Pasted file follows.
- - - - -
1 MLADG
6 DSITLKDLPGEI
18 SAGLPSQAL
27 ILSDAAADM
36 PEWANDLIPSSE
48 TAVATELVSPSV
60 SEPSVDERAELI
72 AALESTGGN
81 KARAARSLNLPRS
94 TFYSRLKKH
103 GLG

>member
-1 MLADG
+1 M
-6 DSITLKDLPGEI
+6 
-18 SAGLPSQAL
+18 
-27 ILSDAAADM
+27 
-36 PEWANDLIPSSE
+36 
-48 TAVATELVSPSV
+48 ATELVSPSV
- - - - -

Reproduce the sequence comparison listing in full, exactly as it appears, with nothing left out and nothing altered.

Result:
1 MLADG
6 DSITLKDLPGEI
18 SAGLPSQAL
27 ILSDAAADM
36 PEWANDLIPSSE
48 TAVATELVSPSV
60 SEPSVDERAELI
72 AALESTGGN
81 KARAARSLNLPRS
94 TFYSRLKKH
103 GLG

>member
-1 MLADG
+1 M
-6 DSITLKDLPGEI
+6 
-18 SAGLPSQAL
+18 
-27 ILSDAAADM
+27 
-36 PEWANDLIPSSE
+36 
-48 TAVATELVSPSV
+48 ATELVSPSV